By Andrew Borene
Best Defense office of non-human resources
In the coming decade we face an economic choice. If America buys robots from the world, America saves millions of dollars and nets some efficiency gain. If we make and sell robots to the world, America creates millions of jobs in a technology revolution.
Let's exert some national energy on developing a U.S. strategy for global leadership in robotics. Like computer science in the 1980's, today's robotics technologies are becoming an important piece of our economic infrastructure -- if we ignore this trend it will be a great lost opportunity for our nation.
The time is now to secure America's place in the supply-side of the global robotics economic curve. America's leadership needs to start thinking about how we can design, build, and service robots in the U.S., and sell them around the world.
Global demand for robotics is surging. In our lifetime, all developed countries will be forced into positions as net robotics consumers or net robotics producers. All will benefit, but the robotics producers will be on the receiving end of millions of high-paying jobs to be created in the coming decades.
Europe, Japan, and South Korea are well aware of these 21st
century opportunities. The South Koreans have already committed government
investment on the order of $750 million into the very broad mission of becoming
the world's #1 robot exporter. This year, the U.S. is looking at about $70
million in a narrowly-focused president's National Robotics Initiative.
Predator drones have increasingly grabbed international headlines, but the urgent need for government action in robotics is not on military frontlines -- it's on American assembly lines.
The Economist magazine's recent quarterly technology report included a breakout section on robotics in war and the important considerations about using deadly force and international humanitarian law. The documented rapid proliferation of military robotic systems raises important policy and ethical considerations as these technologies become larger parts of military, security and police force structures around the world.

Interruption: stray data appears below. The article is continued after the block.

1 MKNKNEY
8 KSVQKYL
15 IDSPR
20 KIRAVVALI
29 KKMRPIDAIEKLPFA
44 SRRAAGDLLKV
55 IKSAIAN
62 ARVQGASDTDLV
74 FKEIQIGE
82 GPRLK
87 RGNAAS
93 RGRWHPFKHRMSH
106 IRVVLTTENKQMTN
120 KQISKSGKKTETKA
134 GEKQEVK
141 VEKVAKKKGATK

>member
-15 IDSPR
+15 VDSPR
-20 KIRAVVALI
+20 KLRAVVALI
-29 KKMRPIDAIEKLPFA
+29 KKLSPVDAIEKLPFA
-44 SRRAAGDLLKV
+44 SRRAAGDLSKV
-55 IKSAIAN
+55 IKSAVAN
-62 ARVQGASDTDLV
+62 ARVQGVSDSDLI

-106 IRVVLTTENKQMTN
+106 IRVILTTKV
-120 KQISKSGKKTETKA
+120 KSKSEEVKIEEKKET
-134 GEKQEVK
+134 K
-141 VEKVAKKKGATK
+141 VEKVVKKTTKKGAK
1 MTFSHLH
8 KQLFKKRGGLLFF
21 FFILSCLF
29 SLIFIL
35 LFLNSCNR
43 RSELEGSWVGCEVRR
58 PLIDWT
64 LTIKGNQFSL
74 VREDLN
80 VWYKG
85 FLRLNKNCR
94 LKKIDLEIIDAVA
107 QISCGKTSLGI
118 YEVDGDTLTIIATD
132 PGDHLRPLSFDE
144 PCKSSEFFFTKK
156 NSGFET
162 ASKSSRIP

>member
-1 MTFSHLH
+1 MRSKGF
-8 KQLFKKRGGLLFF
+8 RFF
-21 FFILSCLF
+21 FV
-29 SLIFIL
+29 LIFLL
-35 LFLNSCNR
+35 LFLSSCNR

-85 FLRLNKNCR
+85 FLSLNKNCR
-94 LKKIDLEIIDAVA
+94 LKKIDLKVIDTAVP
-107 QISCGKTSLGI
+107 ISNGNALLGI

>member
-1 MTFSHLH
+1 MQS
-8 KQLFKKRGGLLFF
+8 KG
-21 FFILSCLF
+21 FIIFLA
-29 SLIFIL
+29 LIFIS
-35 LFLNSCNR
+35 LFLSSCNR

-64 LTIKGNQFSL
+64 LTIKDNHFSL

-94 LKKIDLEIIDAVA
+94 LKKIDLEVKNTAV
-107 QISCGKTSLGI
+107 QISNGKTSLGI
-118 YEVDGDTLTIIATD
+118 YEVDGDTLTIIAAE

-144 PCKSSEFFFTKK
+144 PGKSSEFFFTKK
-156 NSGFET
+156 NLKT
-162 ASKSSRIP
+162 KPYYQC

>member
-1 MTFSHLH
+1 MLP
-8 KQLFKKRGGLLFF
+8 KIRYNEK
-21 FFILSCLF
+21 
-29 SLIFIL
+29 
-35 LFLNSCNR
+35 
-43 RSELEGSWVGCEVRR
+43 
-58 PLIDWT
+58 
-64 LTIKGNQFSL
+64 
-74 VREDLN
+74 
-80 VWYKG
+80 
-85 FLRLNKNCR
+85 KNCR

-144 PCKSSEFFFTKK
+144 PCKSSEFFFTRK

Yet a narrow focus on military robotics will distract us from the enormous benefits robots and robot-assisted solutions already also provide in agriculture, medicine, manufacturing, and other industries around the world. Soon robots will also move into U.S. civilian transportation arenas, whether by air (as a result of the recent FAA bill which opens civilian U.S. airspace to drones) or on the ground (with self-park technologies embedded in automobiles and Google's driverless cars).
American leadership should be focused on developing more stories like the headline, "From Rust Belt to Drone Belt" in the Atlantic magazine, which highlights one Midwestern community college's efforts to train workers for the robotic economy of the future.
What's needed now is action to establish the United States as a strong leader in the robotics industry. Improved science education, forward-looking industrial development, and partnerships that bring international elements from the private sector together with government and scientific community leaders are well advised.
Andrew Borene is an executive at ReconRobotics, Inc. in Edina, Minnesota and adjunct professor of political science at Macalester College. He is the Executive Director of RoboticsAlley.org
Thomas E. Ricks covered the U.S. military for the Washington Post from 2000 through 2008.